For any use of my photos, please contact me at monika.wieland (at) gmail (dot) com

Friday, March 25, 2011

Stranded Harbor Porpoise

This afternoon I was walking at American Camp with a friend when we came across a bald eagle feeding on a harbor porpoise carcass. This is something I've never seen before! After our walk I went back with my camera in hand. There were four eagles nearby, but unfortunately none of them were feeding at the time. I took advantage of the feeding break to take a closer look at the adult porpoise.

I've written before about my mixed fascination at/aversion to having the chance to look at dead animals, in relation to the beached bird surveys I do. While it's not something I particularly enjoy, it is an opportunity to look at a wild animal closer than is possible when they are alive. This porpoise was the same type of experience for me. While the open innards of the porpoise were pretty gross, it was still amazing to see this animal up close. I was particularly fascinated with the tail, which is just a beautiful shape:

Here's a close-up of the face. In addition to being amazed at the tiny teeth in the mouth, I thought the striations in the gray coloration, particularly around the mouth, were pretty remarkable. (Click on the image to get a better look.)

Other than the eagles, the birdy highlight of the visit was the two pairs of black oystercatchers on the nearby rocks. There were some sea birds well offshore, including a flock of red-breasted mergansers and ten surf scoters, but most of them were too far away and too backlit to be identified.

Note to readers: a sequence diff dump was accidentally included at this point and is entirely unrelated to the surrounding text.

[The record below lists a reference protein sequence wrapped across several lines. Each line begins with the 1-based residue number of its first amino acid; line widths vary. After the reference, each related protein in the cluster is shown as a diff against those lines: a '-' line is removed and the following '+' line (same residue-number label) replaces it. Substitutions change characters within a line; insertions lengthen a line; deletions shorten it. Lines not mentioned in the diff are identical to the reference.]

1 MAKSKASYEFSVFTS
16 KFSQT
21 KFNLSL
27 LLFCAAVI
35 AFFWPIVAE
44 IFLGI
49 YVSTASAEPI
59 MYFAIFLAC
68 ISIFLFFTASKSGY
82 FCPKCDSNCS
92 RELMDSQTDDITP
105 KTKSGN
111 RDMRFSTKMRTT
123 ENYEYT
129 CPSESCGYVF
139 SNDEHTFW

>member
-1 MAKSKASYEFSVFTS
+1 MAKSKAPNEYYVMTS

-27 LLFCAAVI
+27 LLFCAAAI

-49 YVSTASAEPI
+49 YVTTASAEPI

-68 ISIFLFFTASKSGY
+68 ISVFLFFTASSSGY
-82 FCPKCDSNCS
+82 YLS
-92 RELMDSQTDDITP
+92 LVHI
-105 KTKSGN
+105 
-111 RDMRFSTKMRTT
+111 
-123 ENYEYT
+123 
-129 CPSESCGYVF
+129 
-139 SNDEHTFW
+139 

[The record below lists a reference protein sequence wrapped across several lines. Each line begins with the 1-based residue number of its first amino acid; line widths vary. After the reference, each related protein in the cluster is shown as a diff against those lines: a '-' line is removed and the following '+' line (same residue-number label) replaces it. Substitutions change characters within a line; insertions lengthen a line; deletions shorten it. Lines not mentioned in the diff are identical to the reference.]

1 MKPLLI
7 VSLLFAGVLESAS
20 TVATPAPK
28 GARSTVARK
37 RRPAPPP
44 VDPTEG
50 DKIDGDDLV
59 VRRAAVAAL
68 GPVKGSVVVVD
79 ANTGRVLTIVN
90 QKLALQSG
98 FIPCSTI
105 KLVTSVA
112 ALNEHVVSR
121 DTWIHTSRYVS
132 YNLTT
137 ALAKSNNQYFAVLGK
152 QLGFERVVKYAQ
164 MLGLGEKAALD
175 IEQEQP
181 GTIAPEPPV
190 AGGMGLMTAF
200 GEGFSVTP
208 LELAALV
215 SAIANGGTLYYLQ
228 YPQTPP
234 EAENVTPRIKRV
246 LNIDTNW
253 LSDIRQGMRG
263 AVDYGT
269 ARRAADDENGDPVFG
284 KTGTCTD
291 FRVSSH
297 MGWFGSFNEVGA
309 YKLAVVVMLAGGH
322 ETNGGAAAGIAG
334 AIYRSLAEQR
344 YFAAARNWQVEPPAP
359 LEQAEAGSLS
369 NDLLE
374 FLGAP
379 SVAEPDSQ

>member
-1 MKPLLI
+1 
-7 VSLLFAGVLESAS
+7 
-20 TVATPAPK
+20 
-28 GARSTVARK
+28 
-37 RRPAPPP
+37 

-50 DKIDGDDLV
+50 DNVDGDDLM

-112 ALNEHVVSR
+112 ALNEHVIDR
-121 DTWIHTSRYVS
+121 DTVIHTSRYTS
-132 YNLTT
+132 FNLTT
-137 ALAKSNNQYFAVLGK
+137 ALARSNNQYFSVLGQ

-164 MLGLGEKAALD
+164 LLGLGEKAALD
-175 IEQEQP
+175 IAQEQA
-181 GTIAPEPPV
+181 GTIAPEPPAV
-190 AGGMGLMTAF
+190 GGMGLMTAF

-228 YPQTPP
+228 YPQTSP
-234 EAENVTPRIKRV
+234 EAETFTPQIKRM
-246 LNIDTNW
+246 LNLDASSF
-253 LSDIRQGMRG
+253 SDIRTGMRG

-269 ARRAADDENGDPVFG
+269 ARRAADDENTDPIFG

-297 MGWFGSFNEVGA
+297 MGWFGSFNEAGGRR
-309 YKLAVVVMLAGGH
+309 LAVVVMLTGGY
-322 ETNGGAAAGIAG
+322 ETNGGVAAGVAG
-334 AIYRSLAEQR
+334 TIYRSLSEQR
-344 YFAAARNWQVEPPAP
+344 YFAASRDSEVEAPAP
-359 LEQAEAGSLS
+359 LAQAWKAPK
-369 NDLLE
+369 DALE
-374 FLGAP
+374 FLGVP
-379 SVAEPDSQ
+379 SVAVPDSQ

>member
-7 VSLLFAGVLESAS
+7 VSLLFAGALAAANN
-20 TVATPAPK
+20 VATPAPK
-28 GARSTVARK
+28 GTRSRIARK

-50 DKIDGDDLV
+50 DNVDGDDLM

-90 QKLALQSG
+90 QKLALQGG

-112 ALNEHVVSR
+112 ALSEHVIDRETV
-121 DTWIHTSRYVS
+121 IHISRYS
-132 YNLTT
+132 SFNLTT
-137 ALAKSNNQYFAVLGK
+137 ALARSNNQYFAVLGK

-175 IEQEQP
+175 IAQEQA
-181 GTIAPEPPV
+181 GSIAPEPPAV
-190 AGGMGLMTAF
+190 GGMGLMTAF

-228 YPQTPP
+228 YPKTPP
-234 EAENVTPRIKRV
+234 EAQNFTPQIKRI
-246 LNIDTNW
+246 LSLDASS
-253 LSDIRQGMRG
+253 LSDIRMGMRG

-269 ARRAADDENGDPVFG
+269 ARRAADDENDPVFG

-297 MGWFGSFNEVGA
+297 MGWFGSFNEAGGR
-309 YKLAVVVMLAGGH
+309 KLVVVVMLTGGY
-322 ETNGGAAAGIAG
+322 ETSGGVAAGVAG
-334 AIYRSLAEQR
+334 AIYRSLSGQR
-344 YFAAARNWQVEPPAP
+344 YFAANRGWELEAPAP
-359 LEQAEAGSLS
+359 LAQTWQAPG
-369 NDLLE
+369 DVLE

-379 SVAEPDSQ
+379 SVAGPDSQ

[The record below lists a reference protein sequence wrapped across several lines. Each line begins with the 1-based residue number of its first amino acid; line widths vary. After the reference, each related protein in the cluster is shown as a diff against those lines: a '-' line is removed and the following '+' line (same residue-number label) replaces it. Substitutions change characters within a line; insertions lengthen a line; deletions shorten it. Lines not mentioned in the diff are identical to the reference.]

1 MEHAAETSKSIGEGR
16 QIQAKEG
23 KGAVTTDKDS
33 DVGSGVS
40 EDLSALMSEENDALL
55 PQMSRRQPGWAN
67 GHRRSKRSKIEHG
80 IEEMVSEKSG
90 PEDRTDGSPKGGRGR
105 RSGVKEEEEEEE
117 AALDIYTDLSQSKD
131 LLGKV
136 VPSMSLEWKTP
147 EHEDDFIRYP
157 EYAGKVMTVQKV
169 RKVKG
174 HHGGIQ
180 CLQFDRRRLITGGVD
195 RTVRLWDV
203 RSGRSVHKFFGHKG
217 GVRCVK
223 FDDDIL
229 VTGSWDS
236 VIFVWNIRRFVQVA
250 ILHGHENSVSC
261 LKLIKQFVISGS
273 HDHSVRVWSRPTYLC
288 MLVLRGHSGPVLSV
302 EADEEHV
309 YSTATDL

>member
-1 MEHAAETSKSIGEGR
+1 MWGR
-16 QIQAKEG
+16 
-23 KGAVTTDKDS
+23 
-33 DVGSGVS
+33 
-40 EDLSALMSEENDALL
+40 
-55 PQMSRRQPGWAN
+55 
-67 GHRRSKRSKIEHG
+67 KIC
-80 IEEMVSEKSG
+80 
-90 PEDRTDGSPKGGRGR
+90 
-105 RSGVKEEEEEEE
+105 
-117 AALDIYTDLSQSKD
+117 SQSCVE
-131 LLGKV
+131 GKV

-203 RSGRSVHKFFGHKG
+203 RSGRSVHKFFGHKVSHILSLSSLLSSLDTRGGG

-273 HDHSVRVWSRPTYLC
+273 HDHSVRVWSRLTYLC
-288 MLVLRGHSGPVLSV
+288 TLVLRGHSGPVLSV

Anne McCormack said...

Fascinating photos. It makes me wonder about how much scavengers may have declined because we tidy up our beaches, parks, and developed areas.

eileeninmd said...

Sad to see and hear about the Porpoise. But ,it must have been a wild sight to see the eagles feeding off the carcass. I would love to see the Black Oystercatchers someday.

Kinipella said...

Could you tell at all how old the porpoise was? I hope he died of natural causes :( Poor guy.

Very interesting just the same. Those tiny teeth are wild!

Monika said...

Anne - That's a good question. Around here, there's quite a bit of shoreline that's remote enough that carcasses probably don't get cleaned up, which I'm sure the eagles appreciate.

Eileen - It was very cool!

Kinipella - It was an adult porpoise, and it didn't have any external sign of a boat strike or anything like that. That's about all I know for sure! Of course porpoises die sometimes due to illness or old age, but we just don't often see them wash up on beaches.

Warren Baker said...

Hmmmmmm......Monika have you not been taking your pills :-)

Only joking!

Monika said...

Warren - I must have forgotten something because I'm not sure what you're talking about!